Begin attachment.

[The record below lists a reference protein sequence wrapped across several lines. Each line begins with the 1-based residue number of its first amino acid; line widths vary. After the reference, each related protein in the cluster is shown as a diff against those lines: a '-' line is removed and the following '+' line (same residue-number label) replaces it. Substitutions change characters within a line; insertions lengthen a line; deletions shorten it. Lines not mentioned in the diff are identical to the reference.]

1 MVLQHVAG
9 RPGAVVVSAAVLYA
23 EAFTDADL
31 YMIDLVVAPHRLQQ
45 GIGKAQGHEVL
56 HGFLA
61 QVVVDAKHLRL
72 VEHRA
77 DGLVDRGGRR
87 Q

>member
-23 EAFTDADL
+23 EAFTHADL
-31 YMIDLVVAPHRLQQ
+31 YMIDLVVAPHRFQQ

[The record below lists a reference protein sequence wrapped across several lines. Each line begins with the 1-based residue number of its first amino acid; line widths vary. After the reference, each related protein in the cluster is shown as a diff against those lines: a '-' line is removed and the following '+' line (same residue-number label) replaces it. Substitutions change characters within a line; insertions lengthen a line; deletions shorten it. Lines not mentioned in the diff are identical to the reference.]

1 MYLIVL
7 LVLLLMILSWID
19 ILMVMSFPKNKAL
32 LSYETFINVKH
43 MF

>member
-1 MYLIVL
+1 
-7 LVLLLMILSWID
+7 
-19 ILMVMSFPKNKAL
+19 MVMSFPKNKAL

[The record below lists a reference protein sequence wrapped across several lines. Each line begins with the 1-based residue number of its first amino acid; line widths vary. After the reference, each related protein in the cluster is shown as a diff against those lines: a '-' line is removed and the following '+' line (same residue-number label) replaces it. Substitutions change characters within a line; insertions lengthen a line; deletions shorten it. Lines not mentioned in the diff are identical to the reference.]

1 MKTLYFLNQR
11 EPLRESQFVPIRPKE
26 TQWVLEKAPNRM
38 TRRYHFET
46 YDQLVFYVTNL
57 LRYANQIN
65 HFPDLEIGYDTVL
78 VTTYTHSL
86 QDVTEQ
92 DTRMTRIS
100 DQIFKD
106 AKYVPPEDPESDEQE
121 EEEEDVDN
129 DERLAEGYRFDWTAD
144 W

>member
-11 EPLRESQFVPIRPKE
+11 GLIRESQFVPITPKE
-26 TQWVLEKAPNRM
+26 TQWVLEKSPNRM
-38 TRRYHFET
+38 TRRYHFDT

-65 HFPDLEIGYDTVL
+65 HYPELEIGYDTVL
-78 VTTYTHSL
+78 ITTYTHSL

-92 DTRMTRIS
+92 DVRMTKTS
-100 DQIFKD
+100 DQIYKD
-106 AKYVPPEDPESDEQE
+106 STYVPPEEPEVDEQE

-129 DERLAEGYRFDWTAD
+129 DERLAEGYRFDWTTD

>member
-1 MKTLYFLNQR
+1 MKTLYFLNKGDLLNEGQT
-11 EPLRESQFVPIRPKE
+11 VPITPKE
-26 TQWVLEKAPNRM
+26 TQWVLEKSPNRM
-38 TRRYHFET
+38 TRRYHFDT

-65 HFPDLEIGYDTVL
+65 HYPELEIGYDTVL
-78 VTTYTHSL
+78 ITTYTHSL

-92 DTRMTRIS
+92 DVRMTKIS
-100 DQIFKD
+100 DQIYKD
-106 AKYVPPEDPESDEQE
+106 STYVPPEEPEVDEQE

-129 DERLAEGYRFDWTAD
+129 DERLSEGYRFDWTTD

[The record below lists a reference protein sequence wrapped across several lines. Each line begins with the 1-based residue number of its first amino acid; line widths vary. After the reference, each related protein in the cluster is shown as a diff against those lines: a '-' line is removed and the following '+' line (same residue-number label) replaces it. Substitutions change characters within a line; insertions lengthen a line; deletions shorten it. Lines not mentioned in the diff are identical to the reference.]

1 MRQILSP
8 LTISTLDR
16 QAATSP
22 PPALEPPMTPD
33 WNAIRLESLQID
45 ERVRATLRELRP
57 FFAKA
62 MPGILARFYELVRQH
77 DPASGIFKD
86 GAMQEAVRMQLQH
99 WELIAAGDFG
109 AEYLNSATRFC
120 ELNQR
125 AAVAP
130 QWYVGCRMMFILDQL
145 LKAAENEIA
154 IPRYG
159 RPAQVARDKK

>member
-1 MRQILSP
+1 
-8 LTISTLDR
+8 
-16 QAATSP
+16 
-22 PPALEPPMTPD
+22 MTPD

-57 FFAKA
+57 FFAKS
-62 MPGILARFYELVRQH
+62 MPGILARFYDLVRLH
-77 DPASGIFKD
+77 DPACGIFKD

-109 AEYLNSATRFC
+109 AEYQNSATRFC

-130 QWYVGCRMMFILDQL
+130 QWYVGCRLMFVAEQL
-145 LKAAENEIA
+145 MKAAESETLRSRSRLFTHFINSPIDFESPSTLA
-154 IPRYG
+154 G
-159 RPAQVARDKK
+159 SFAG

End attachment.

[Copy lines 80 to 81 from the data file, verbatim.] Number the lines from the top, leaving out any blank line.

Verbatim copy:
-100 DQIFKD
+100 DQIYKD